One of the biggest disappointments for Likud lawmakers is the size of Benjamin Netanyahu’s victory in last week’s elections.
The 64 seats won by the Likud-led bloc obliterated the leverage of Netanyahu’s own MKs, and at the same time ensured that he cannot afford to risk alienating his presumptive coalition partners.
The decision by leaders of the far-right Religious Zionism and Otzma Yehudit — Bezalel Smotrich and Itamar Ben Gvir, respectively — to negotiate as a united bloc means Netanyahu will probably have no choice to give them the two portfolios they’re gunning for: the Treasury to Smotrich and the Public Security Ministry to Ben Gvir.
Netanyahu’s associates claim he is not afraid to entrust the sensitive public security portfolio, which includes oversight of the police, to the extremist Ben Gvir, who has been convicted on multiple counts over the years.
Over the past few months, Netanyahu’s associates held many conversations with Ben Gvir. They claim they found him to be pragmatic, and agreed that he would get the funding he wants for the fight against crime but would not endanger the government on sensitive issues such as the Temple Mount.
It’s hard to know if Ben Gvir will live up to such an assessment, but Netanyahu’s office believes that the extremist lawmaker will become less incendiary if he is able to take action to bolster citizens’ sense of security.
Ben Gvir is set to meet with Netanyahu on Monday, the presumptive prime minister-to-be no longer needing to avoid him, as he did at an event at Kfar Chabad just three weeks ago.
“Ben Gvir was the hit of these elections,” said one insider. “He is the only one in our [right-religious] bloc who brought in votes from the other bloc.
“Ben Gvir will have to prove his seriousness and efficiency, and improve public security. Ahead of the next elections, after he has been tested by his role in the ministry, it will not be the same Ben Gvir who was also greeted with enthusiasm in north Tel Aviv,” the insider said, apparently referring to the far-right leader’s meeting with a group of teenage Scouts in the liberal bastion.
The position will have an effect upon him, “for better or for worse,” the insider said.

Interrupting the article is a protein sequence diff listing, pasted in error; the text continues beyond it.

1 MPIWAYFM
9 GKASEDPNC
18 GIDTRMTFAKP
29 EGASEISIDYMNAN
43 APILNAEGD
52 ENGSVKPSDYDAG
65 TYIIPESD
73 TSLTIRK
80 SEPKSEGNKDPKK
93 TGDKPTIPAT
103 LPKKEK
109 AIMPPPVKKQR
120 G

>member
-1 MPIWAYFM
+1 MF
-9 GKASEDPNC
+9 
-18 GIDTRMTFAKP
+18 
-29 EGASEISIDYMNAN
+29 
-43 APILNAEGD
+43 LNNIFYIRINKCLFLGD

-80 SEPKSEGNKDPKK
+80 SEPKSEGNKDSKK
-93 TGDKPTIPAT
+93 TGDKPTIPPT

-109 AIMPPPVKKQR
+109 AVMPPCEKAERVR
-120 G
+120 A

Likud lawmakers’ power eroded
While Netanyahu’s far-right flank can be secure in its leverage, members of his Likud party who spoke after the primaries in August about their ability to get any portfolio they want should the bloc win 61 seats are now eating their words.
For them, this time around, senior portfolios in a Netanyahu government will be won through flattery, not muscle-flexing.
The stormy primaries held by Likud will have a direct impact on the formation of the government, and the coming week will be particularly tense.
The presumptive prime minister demands absolute loyalty, and senior Likud MK Israel Katz may have seen his chances of getting a senior portfolio plummet with the Sunday airing of a recording of him claiming he had formed a “faction” of loyalists within the party that will force Netanyahu to name him finance minister, a job he has previously held and which he publicly said he has requested from Netanyahu.
All of the partners in this self-declared “faction” — David Bitan, David Amsalem, Nissim Vaturi and Hanoch Milvitzky — were quick to disavow it after the Katz comments were leaked.
Over the weekend, as rumors spread of a “faction within a faction” and that the recordings were about to be broadcast, members of Netanyahu’s office called Katz and asked him to disavow it.
But he refused, claiming that he would not engage in “nonsense.” Now that the recordings have aired, Netanyahu associates say Katz’s prospects of securing a senior cabinet appointment appear to have dimmed.
Netanyahu did not seek to undermine Katz during the primaries, but he did promote his own favored candidates, and thus pushed others down the list. Bitan, an associate of Katz, claims that Netanyahu tried to push him completely off the slate. Netanyahu denies it.
In a meeting Katz had with Netanyahu about a month ago, he asked for the finance portfolio. Katz noted the successes of the last Netanyahu government in which he served as finance minister, and reiterated the loyalty he has shown to the prime minister all along. While agreeing with Katz, Netanyahu told him that he couldn’t commit to giving him the ministry before the elections.
In the recordings released Sunday, Katz was heard saying that “Netanyahu gives a portfolio to whomever he wants or whomever he owes.”
Netanyahu’s great achievement in the elections frees him from any commitment to Likud, and everything is now entirely up to his own goodwill.
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